Have you tried a pineapple tart?

Not many people know this, but Singapore was once an important centre of the global pineapple canning industry. Pineapples first originated from South America until Christopher Columbus brought them across the Atlantic to Europe by 1493. 100 years later, the well-travelled Portuguese then introduced this sweet and sour juicy fruit to Asia, specifically in Malaya. During the rubber boom of the early 1900s, pineapples were often grown alongside the slower-maturing rubber trees, becoming a cash crop for plantation owners in Singapore.

In fact, Yishun town, in the northern part of the island used to be a huge rubber and pineapple plantation owned by Lim Nee Soon, better known as the ‘Pineapple King’. The surplus pineapples were canned and exported all over the world, and this became one of Singapore’s earliest manufacturing industries, providing many jobs for the people on the island.

With Singapore becoming melting pot for colonials and early immigrants, food cultures also started to intertwine and the pineapple tart was born. These bite-sized snacks are an amalgamation of ethnic influences in Singapore: a distinctly European buttery biscuit base topped with a dollop of Nyonya-style pineapple jam scented with spices like star anise, cloves and cinnamon, native to this part of the world.

In Hokkien and Cantonese, pineapple is called ‘ong lai’, which literally means ‘fortune come’. The naturally golden pineapple fruit was seen as a symbol of wealth and prosperity, used in Chinese rituals like rolling it into a new house to welcome riches into the home. Pineapple tarts also became ubiquitous during the Lunar New Year as it gained popularity as an auspicious gift for family and friends.

The pastry consists of a large proportion of butter and egg yolk, besides using corn starch, giving it a rich, buttery, tender and melt-in-the-mouth texture. The pineapple jam is usually made by slowly reducing and caramelizing grated fresh pineapple that has been mixed with sugar and spices – usually cinnamon, star anise and cloves.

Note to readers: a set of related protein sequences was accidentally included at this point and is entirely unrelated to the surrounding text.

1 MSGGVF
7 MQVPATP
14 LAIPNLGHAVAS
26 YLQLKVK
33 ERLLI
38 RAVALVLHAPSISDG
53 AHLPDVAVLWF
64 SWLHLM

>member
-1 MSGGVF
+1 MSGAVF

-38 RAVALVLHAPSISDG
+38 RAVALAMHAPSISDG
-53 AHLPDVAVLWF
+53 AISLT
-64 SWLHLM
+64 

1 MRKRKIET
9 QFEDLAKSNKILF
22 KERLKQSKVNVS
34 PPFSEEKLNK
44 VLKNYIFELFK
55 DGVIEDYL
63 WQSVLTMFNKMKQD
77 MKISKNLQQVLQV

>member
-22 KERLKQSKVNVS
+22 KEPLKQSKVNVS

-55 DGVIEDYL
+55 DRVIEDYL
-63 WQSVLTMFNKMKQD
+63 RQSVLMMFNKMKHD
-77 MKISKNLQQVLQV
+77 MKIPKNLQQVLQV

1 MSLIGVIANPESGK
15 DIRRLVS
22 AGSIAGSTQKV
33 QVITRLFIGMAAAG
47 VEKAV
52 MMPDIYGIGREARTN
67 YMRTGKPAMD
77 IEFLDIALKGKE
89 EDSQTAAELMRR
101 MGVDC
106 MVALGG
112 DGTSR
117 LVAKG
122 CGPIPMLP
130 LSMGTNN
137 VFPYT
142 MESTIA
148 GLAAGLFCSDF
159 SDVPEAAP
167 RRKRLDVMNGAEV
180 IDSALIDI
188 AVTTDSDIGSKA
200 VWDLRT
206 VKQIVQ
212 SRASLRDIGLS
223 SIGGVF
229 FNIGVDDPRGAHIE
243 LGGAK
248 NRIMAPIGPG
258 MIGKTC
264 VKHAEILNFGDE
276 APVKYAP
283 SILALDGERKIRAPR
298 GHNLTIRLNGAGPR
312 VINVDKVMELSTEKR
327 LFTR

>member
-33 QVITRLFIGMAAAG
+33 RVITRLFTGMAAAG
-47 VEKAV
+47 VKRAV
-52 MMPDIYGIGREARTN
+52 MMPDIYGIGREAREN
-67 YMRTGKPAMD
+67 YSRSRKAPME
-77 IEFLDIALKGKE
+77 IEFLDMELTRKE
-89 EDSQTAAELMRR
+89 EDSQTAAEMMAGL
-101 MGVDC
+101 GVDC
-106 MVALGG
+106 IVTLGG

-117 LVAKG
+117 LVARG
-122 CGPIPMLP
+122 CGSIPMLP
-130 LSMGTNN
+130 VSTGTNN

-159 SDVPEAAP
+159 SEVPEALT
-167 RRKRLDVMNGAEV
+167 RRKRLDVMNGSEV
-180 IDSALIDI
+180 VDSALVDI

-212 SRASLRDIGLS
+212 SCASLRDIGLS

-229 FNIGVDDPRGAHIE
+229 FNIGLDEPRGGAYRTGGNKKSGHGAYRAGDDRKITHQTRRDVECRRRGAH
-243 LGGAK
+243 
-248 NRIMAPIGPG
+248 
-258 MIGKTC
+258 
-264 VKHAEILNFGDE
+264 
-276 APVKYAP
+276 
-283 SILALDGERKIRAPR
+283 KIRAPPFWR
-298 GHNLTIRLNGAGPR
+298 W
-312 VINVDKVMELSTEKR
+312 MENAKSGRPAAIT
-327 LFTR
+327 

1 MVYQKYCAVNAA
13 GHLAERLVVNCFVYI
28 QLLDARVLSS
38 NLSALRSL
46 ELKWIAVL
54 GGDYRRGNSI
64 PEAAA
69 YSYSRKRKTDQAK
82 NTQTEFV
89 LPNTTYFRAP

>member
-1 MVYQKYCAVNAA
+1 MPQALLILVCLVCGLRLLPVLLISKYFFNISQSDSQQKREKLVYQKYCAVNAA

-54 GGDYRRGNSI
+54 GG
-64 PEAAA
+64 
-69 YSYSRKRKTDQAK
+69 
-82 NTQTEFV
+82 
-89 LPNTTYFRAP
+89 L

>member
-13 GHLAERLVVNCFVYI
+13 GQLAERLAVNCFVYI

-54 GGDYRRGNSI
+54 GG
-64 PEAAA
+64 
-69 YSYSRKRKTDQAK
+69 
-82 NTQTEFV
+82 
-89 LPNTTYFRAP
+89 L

Typical shapes include a flat, open tart topped with pineapple jam under a lattice of pastry, rolls filled with jam that are open at the ends, and jam-filled spheres or elongated shape.

Traditional Pineapple Tarts, with the dollop of pineapple jam atop a crumbly biscuit base, and its Golden Pineapple balls bring back memories of being a kid in the family spending time with the extended family. A comfort food for me and Singaporeans.

Check out my related post: What’s the Difference between Evaporated and Condensed Milk?


Interesting reads:

https://en.wikipedia.org/wiki/Pineapple_tart

https://katonglife.blogspot.com/2009/01/pineapple-tarts-and-their-origins.html

https://medium.com/@seahyi.official/the-historic-origins-of-chinese-new-year-goodies-71f51a3e662d

https://guide.michelin.com/sg/features/5-chinese-new-year-goodies-and-why-we-eat-them/news

https://pineappletarts.sg/2016/12/23/5-things-about-pineapple-tarts-you-did-not-know-about/

 

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